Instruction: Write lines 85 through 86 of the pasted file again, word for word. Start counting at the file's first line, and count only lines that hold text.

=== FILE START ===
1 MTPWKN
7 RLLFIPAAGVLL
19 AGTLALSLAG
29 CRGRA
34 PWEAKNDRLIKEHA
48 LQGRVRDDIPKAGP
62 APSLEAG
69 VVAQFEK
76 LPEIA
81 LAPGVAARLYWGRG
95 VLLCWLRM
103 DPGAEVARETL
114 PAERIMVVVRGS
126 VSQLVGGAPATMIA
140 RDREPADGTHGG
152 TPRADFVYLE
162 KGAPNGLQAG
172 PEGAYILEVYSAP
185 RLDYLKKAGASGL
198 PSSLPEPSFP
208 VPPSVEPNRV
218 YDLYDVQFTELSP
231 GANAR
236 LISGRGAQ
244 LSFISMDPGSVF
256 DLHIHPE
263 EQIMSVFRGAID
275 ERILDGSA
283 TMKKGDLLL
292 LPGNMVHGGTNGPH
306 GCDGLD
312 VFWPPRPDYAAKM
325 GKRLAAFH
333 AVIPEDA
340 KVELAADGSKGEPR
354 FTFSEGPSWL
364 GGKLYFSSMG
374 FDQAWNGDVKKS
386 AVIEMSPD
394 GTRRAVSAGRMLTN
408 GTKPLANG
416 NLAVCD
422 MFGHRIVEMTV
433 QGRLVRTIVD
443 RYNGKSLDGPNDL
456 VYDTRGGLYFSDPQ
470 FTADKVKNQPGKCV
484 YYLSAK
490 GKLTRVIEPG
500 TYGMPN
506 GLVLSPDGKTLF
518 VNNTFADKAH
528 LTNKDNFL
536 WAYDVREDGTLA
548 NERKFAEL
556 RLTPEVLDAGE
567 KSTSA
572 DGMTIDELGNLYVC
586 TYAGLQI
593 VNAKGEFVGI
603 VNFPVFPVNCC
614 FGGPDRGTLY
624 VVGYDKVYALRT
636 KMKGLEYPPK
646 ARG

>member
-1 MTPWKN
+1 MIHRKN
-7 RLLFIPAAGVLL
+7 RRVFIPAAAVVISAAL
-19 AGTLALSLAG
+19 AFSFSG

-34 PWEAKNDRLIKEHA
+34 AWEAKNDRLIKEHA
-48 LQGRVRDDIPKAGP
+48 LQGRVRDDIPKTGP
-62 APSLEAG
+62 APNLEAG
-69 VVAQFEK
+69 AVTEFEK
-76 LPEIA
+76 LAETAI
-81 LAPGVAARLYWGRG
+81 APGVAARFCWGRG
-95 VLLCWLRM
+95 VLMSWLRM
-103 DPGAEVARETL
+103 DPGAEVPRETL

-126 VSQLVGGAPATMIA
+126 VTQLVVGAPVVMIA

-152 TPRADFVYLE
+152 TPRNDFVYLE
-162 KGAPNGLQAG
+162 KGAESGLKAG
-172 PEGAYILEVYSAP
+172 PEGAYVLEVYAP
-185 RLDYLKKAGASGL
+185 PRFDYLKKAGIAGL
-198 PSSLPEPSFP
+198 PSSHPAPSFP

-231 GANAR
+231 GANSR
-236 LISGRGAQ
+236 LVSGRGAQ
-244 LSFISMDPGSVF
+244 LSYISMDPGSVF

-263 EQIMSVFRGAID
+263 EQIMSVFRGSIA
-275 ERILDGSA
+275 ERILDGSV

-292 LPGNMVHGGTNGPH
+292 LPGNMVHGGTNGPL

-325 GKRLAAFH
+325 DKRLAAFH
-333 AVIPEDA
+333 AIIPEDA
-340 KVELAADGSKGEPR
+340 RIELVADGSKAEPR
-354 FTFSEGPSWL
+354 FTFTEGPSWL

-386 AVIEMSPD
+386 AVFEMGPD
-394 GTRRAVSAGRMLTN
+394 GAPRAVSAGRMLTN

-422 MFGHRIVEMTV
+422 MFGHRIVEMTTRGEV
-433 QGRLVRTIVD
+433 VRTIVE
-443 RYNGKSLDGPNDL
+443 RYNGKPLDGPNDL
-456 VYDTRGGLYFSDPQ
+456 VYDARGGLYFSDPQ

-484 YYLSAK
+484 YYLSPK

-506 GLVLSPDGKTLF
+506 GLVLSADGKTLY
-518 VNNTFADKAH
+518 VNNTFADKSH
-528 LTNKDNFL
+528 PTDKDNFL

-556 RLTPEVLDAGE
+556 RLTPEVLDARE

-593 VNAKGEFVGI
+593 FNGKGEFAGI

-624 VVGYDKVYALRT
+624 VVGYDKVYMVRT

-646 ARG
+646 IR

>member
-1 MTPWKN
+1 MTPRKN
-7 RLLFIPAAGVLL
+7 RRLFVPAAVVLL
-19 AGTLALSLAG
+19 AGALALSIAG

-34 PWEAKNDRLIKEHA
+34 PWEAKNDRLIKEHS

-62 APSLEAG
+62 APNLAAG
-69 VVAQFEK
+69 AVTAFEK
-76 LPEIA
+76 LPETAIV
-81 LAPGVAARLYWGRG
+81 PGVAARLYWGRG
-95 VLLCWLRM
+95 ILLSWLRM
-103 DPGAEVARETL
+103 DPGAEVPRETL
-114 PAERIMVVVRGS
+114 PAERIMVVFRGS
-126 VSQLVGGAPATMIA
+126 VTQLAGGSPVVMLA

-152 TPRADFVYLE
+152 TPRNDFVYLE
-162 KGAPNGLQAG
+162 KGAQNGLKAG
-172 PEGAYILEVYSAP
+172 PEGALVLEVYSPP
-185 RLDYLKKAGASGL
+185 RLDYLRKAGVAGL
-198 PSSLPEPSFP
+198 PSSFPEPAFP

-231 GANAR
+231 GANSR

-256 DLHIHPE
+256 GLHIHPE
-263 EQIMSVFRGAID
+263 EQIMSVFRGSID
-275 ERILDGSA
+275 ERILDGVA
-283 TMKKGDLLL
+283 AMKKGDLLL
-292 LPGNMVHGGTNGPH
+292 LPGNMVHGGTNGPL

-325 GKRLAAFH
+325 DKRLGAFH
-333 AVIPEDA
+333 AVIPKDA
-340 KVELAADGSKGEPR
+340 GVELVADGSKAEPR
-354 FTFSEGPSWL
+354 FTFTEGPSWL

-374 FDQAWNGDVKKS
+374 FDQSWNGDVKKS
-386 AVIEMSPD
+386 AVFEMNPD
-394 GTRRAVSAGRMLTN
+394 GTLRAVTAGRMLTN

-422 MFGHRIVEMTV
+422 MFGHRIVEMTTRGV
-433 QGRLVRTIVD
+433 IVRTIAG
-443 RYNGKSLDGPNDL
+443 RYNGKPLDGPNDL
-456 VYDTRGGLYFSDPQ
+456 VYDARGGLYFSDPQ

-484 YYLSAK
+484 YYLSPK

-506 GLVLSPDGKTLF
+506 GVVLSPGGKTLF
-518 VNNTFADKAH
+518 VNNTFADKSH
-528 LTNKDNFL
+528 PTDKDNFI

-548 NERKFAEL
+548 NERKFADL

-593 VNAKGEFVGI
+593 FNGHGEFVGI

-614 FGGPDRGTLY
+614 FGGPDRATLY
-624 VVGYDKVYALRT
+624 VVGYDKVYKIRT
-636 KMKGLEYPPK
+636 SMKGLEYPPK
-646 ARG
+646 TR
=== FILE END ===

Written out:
-95 VLLCWLRM
+95 VLMSWLRM